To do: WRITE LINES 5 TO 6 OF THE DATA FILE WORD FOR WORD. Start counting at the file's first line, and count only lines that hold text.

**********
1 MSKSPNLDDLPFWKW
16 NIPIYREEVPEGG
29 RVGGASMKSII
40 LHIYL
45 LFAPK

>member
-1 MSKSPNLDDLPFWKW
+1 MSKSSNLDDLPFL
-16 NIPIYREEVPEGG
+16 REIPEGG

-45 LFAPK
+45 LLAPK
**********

45 LFAPK

>member